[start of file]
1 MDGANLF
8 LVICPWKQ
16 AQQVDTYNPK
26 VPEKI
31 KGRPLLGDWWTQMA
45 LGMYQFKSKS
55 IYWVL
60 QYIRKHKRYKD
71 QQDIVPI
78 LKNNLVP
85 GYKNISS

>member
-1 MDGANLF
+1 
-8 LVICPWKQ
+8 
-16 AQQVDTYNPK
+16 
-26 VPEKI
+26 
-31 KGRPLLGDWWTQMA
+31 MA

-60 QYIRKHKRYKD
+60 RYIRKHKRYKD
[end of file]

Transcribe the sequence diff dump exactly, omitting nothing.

1 MDGANLF
8 LVICPWKQ
16 AQQVDTYNPK
26 VPEKI
31 KGRPLLGDWWTQMA
45 LGMYQFKSKS
55 IYWVL
60 QYIRKHKRYKD
71 QQDIVPI
78 LKNNLVP
85 GYKNISS

>member
-1 MDGANLF
+1 
-8 LVICPWKQ
+8 
-16 AQQVDTYNPK
+16 
-26 VPEKI
+26 
-31 KGRPLLGDWWTQMA
+31 MA

-60 QYIRKHKRYKD
+60 RYIRKHKRYKD